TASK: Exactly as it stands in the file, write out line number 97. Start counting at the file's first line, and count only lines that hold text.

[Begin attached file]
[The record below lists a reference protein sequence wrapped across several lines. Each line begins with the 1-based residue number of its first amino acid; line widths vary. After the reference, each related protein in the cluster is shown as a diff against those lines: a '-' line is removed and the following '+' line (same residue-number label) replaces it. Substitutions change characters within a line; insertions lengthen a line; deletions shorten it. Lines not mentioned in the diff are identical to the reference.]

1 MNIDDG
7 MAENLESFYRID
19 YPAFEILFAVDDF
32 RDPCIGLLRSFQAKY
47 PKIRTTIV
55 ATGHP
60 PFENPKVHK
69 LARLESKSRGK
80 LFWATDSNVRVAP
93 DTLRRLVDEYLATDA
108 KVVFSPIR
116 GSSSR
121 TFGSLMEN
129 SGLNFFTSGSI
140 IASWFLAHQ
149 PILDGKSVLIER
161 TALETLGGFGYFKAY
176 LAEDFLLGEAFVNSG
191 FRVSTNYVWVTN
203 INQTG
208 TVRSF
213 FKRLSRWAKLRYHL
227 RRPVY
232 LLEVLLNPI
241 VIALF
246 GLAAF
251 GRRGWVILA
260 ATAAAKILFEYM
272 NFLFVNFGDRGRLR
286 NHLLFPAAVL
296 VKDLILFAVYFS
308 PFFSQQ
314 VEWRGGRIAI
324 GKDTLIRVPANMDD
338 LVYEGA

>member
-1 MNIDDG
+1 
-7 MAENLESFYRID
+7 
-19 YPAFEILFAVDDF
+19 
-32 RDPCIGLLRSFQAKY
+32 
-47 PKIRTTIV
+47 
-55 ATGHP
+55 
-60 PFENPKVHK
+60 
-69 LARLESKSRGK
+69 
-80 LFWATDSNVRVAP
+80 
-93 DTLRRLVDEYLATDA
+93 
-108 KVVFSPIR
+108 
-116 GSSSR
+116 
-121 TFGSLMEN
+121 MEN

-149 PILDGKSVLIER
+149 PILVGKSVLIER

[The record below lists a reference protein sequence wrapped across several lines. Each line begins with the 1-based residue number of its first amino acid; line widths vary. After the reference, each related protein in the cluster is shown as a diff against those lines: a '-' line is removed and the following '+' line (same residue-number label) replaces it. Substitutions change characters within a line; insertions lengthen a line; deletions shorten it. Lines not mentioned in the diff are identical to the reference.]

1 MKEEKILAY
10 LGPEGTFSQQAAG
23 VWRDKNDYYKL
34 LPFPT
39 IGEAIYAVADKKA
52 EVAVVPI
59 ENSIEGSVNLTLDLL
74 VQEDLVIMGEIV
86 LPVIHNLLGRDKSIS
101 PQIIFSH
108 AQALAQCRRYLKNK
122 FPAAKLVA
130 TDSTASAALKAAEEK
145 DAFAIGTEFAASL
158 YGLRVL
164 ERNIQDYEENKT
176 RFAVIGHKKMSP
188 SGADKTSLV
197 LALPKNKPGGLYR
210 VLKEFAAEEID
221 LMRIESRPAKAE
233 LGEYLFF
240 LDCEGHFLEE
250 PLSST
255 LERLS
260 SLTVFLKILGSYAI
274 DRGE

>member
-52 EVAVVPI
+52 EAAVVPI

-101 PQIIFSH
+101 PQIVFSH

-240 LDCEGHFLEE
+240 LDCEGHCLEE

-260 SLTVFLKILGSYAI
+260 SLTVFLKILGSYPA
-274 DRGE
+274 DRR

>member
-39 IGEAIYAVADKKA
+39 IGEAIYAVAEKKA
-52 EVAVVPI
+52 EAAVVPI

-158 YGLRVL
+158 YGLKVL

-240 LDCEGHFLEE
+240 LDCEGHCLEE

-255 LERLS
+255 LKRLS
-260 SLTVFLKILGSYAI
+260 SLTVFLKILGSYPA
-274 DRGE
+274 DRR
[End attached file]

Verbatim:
-101 PQIIFSH